When I read Sarah J. Maas’ debut novel, Throne of Glass, last summer, I thoroughly enjoyed it. Crown of Midnight, its highly anticipated sequel and the second in a planned series of six, is even better. I was fortunate enough to receive an early copy of this book through Netgalley, and I could not speed through it fast enough. This review will be spoiler-free; so any fans who are eagerly waiting for the book’s official release date: it’s safe, I promise. An early warning, though: keep tissues close when you’re reading this. And chocolate, lots of chocolate. You’ll thank me later.
Throughout the entirety of Crown of Midnight, I found myself silently thanking Sarah J. Maas for creating such a well-rounded, flawed and lovable cast of characters. Celaena’s narration, whether it’s hilarious or heartbreaking, is the driving force of the story; and her continued character development is stunning. She is the spark of the series; and yet Maas also spends a lot of Crown of Midnight showcasing the struggles that the other major characters face. Dorian and Chaol continue to prove that they are much, much more than two points on a love triangle; while Princess Nehemia, a real favorite of mine from the first book, also manages to subvert the archetype of “main character’s best friend.”
Now that I’ve mentioned the love triangle, it seems like an opportune time to discuss the strong presence of romance in these books. Although an influx of romance can annoy me, I think that in these books, it is an essential part of the story that makes the series a lot stronger. These characters have such fantastic chemistry with each other, and some of these scenes were so intense, so well written, that I was basically ready to yell at the characters to just go make out already. If you want to know whether or not my yelling succeeded, well, you’ll just have to read the book!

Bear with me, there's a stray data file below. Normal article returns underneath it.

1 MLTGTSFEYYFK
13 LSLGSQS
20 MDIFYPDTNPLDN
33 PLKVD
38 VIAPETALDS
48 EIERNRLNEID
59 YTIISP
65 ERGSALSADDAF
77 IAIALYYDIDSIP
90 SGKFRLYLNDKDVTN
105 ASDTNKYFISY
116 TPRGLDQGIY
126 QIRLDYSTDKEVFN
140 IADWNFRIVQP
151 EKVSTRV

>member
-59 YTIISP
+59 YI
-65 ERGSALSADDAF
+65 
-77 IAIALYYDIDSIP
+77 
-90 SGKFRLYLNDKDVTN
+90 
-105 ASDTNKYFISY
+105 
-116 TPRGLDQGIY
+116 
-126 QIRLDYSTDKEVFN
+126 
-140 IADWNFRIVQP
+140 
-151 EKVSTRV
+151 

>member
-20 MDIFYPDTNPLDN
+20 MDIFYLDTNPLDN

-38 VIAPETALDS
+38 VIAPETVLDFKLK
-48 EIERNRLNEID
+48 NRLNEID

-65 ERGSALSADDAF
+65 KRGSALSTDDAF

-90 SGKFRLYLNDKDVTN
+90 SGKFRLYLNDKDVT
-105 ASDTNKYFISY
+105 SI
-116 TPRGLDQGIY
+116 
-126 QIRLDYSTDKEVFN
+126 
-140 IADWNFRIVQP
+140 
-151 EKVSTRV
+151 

Another strong point of Crown of Midnight is the deepening of the world’s mythology and the series’ overall plot. As in all epic fantasy, setting is important, so I was glad to see Maas stepping up and showing us that she’s got a clear idea of what the land of Erilea looks like beyond Adarlan. I’m hoping that Maas will include a map in her books at some point; since the world of this story is quite complex.
Although the plot is less straightforward than I would’ve liked, there were many great twists along the way that kept me glued to the pages. However, it is worth noting that one twist, which Maas hinted at for most of the book, was remarkably easy to figure out; and so I spent a lot of the novel wondering how the characters didn’t make the connection earlier. Still, this was a small weakness in a strong novel.
Overall, I would recommend this series to anyone who loves strong female protagonists, epic fantasy mixed with believable romance, characters with lots of emotional scarring, or assassins. If you’ve already read Throne of Glass, you should definitely check out Crown of Midnight when it comes out; if you haven’t, go read it. Now. You’re missing out.